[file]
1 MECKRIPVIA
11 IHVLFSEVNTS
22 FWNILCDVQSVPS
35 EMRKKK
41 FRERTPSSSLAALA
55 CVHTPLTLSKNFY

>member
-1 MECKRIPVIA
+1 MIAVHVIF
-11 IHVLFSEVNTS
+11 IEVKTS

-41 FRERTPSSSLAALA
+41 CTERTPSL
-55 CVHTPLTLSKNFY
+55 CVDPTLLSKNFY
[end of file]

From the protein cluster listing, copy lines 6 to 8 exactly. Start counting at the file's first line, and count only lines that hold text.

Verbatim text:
55 CVHTPLTLSKNFY

>member
-1 MECKRIPVIA